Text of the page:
Security and Compliance Working Together

While security and compliance can work together, having one does not guarantee the other. Compliance alone does not make your business entirely secure and having security measures may not meet compliance standards. The key is figuring out what your business needs to meet industry and business expectations, while also going further and establishing a strong security program to protect your company’s assets.

It can be easy to focus primarily on compliance and “worry about those security problems later”. After all, many organizations need to meet compliance requirements in order to win certain contracts, remain competitive in their industry, or conduct business altogether. However, ignoring security beyond compliance has long-term “disastrous” effects. It introduces complexity as the organization grows, and it does not develop a strong security culture.

Security culture is important because it involves the entire organization. With compliance it’s a one-size-fits-all structure. There’s no need to involve every member of the team with most compliance audits. Compliance alone cannot change a company’s security culture. Educating staff on security measures and enforcing policies and procedures needs to be a custom process designed to fit your business’s risks.

Where to Go Next

There is some overlap between compliance and security, but one does not imply the other. Compliance can help to further mature an organization’s information security program, but it does not guarantee a strong security posture. Having security in place won’t guarantee you’re ready for compliance.

If you feel your organization needs compliance, security, or both this is a great time to examine your current information security program. Reach out to a Pratum representative to learn more about where to go next with your security and compliance needs.

Cybersecurity is possible for remote employees. Here's how.

Whether it was already part of the company structure or has recently been added due to COVID-19, many companies are offering employees the option to work from home full-time. No matter the size of the organization, this sort of shift comes with some challenges. That includes cybersecurity. Even if a business has a well-established security program for the office, they may not have the same protection set up for those working from home.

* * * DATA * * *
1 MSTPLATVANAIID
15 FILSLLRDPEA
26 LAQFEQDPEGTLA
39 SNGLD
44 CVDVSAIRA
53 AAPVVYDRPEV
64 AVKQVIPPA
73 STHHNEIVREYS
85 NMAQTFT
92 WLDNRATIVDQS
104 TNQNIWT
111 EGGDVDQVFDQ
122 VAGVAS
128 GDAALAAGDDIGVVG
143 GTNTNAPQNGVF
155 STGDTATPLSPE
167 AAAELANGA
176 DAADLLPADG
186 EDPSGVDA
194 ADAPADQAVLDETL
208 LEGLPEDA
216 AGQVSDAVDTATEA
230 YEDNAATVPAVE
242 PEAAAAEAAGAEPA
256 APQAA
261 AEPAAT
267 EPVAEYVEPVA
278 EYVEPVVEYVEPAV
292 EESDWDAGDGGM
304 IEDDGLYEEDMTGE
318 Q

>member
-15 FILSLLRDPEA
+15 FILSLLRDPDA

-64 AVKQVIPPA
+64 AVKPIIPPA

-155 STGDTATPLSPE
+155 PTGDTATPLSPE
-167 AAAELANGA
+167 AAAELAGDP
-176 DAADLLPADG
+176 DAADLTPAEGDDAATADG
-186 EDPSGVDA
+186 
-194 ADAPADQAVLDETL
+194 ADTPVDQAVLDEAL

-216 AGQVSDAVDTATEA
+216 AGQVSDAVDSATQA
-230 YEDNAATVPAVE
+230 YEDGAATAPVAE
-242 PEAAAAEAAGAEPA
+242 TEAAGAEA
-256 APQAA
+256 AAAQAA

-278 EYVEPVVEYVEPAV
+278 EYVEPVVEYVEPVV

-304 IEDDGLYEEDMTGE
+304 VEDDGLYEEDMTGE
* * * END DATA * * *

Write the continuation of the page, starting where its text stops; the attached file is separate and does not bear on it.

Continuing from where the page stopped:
Increased Cyber Threats

When the pandemic hit, many companies were in a rush to get employees up and running with at-home offices as quickly as possible. While this may have prevented loss in business for the short-term, the long-term cyber risks could become a detrimental problem very soon. According to some cyber experts, the potential for large-scale attacks is rising as more and more employees work from home.

There are also many threat actors with time on their hands, out there looking for these prime opportunities. One of those heightened risks may come from people using personal devices for work while at home.

Using a personal device for business purposes can introduce several new threats that may not exist on a work computer in the office. For instance, many corporate devices are set up to not allow personal use. That can include private emails, social media, and other browsing that is not deemed necessary for the job. These restrictions help prevent potential threats like phishing or malware. When someone is using a personal device and does not take the proper safety measures to separate business and personal use, new threats are being introduced through that personal device into the business network.